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Our parents have warned us all at some point that we should not play with our food and yet this is exactly what I have been doing for some time.  Trying various eating regimes has allowed me to experience exactly how my body reacts to food.  Having tried high protein / low carb diets including the paleo diet, going vegetarian (a personal favourite for 99% of my time) and restricted calorie diets (a plain miserable experience) I have decided to experiment with intermittent fasting.

What is intermittent fasting?

Intermittent fasting is really something most of us do.  Unless you wake up in the night to snack you are already doing some sort of fast.  Most of the eating plans I have experimented with recommended eating up to 6 or 7 meals per day in an attempt at keeping the metabolism from slowing down.  In effect they hope that the energy requirements needed to digest this constant barrage of food will mean that our body works harder and therefore burns more calories than if we ate less often.

Intermittent fasting turns this wisdom on its head.  Based on research carried out on rats and recently primates it has been found that the process of consuming large amounts of food continually through the day does not give our bodies sufficient time to rest.  Intermittent fasting (known as IF) aims to prolong the time without food that our bodies experience.

Benefits of this have been shown to be:

  • Reducing blood glucose and insulin levels (improving the state of the overall glucose metabolism)
  • Increasing fatty acid oxidation with increased FFAs (through increasing lipolysis hormones GH, glucagon and adrenaline)
  • Sparing and preserving muscle tissue (lean mass)
  • Increasing various health factors (lower inflammation, lower blood pressure, reduced oxidative stress, increased protection against neuro-degenerative diseases, and more)
  • Keeping the metabolism strong/healthy

Add to that the psychological benefits of not constantly obsessing about eating and you can see that on paper at least there appears to be plenty to offer by adopting a fast as part of our weekly routine.

People who advocate fasting do so following a variety of protocols.  Some like to fast once a week for 24 to 36 hours.  Others fast every day for 18 hours and get their food within a 6 hour window.  One thing that all promoters of intermittent fasting agree on is that fasting is an individual process and you have to tailor it to your goals and lifestyle.

Fasting and Systema

From my very early involvement in Systema I have been aware of a number of health practices that Vladimir Vasiliev was keen on.  One of these that he actively promoted for some time was carrying out a 24 hour fast with no food or fluids.  This was combined with cold water dowsing and like a number of Systema students at that time I gave it a go.  I have to say I found it a rather miserable experience back then.  The general concept behind what I will call the Systema fast is that due to the restrictions of the fast weak cells die because they do not have the reserves needed to exist when there is no food and water.  The dowsing has further effects on the body that I will describe in a future article, but it is important to note it is very much part of the process and not really an addition to it.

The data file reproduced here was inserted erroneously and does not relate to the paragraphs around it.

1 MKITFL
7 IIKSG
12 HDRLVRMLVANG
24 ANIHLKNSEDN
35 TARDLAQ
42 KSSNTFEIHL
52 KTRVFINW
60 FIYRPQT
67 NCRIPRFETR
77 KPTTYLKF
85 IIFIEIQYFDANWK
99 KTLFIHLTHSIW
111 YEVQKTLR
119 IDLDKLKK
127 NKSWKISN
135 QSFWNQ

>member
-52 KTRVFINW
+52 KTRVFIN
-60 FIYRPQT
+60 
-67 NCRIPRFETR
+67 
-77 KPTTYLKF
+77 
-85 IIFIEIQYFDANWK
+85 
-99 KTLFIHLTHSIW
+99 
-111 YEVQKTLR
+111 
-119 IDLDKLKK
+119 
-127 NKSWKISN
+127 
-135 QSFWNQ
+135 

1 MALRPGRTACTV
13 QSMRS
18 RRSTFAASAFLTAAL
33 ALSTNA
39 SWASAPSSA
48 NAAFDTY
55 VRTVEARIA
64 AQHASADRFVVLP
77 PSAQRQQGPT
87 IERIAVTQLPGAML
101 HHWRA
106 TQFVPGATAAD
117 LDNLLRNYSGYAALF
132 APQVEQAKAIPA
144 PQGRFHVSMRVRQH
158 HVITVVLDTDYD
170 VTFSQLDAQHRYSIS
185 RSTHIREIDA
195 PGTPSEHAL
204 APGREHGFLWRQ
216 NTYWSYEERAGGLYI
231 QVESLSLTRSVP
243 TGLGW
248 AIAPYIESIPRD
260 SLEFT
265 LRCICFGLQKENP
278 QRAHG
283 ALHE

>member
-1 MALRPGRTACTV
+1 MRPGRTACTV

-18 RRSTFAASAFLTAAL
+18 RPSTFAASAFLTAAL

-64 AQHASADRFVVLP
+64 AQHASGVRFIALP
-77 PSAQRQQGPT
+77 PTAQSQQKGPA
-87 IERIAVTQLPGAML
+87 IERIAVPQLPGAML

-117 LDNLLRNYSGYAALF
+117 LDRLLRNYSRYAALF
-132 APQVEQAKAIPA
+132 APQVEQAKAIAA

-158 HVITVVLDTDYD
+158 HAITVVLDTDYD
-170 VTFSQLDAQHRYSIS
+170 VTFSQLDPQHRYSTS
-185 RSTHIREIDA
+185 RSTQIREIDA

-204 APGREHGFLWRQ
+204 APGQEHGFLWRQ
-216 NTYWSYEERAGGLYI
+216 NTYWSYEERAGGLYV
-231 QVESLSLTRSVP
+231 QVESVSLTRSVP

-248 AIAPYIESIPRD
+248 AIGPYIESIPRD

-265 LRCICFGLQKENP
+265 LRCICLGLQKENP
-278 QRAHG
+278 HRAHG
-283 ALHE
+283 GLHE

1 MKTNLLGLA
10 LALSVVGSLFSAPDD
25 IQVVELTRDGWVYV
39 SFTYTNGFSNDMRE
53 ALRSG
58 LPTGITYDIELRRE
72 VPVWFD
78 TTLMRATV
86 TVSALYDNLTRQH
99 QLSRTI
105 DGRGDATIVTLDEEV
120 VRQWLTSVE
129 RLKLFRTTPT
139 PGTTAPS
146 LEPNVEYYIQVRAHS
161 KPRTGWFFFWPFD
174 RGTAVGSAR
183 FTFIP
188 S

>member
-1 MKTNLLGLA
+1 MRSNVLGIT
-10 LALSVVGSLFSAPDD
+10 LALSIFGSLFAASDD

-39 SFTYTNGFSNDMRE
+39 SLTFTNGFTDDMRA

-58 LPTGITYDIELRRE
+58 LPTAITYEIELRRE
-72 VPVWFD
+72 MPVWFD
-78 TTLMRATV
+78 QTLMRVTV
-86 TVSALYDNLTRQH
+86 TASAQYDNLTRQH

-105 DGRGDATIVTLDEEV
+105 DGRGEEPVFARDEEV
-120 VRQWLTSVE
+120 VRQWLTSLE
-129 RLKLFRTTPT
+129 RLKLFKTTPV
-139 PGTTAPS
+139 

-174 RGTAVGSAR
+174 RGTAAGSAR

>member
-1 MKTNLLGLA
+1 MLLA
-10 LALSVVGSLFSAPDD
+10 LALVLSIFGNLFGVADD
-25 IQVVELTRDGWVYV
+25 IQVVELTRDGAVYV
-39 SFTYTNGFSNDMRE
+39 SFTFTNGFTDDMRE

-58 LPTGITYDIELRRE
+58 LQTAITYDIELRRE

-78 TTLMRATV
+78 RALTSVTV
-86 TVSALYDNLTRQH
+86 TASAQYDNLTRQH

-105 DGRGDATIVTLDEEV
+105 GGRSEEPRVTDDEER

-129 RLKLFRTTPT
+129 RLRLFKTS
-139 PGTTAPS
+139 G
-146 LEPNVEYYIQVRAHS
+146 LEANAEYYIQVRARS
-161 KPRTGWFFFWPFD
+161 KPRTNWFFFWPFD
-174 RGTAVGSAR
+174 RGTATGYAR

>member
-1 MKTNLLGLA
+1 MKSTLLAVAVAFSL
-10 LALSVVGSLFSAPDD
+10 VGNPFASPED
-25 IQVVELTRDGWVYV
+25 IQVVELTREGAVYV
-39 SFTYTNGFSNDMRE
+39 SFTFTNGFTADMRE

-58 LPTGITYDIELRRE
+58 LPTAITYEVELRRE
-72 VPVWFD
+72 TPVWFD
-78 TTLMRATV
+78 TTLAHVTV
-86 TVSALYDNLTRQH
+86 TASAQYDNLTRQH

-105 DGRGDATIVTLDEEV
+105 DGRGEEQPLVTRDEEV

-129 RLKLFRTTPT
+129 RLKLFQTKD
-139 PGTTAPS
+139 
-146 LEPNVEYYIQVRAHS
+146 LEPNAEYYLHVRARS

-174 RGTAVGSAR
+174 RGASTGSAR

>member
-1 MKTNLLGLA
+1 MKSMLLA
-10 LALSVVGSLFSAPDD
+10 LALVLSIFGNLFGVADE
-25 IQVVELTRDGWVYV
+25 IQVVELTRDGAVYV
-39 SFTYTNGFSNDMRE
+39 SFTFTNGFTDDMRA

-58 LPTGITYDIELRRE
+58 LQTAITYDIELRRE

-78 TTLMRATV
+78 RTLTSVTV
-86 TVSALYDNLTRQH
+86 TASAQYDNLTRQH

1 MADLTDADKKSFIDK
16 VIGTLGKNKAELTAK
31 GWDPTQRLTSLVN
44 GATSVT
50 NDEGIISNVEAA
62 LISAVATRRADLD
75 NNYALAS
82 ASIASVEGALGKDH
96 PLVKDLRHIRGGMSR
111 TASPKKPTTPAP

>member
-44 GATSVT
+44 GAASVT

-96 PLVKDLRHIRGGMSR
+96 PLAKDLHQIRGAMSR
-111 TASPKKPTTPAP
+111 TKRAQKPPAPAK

Recent fasting experiences

Over the last week I have been playing with fasting. The reason for this was that a number of my friends were playing with a variety of fasting protocols and I wondered what all the full was about.  Also I figured that a single fast would be a great way of psychologically taking control of my eating patterns, which had started to slip from my control over the last few weeks.

 I started the process with a 24 hour fast and broke this with a rather large vegetarian meal on Saturday night.  Feeling no ill effects I then decided to continue the process by going straight into an 18 hour fast followed by two meals in an 18 hour period (The last of which was only a large portion of meat and vegetables).

By this stage I was noting that I was feeling full of energy and it was not having a detrimental effect on my training and my body fat was starting to lower.  I then decided to continue further and see how it affected my performance on the mat. 

Yesterday I did a second 18 hour fast and towards the end did 2 hours sparring at my Brazilian Juijitsu club.  It has to be said I was astonished to note that I was absolutely full of energy.  From the perspective of a lot of sports nutrition material I have read the lower levels of glycogen left in my body caused by the reduced carbohydrate I had eaten in my last meal and the lower amount of calories from the fast should have left me drained. Yet I was full of energy for every round and felt really strong too.

Later that day I had two large meals.  It has to be said if there was a point where I felt run down after feeding was it.  It was like someone had pulled out my batteries.  All I really wanted to do was sleep and it took a real effort of will power to keep going with my usual activities.

So the experiment continues.  I will now experiment with incorporating fasting with my irregular shift pattern and see what effects it has on that, but I certainly cannot see a reason for stopping at the moment.



The 'IF' LIFE  

Lean Gains                    

The Pragmatic Faster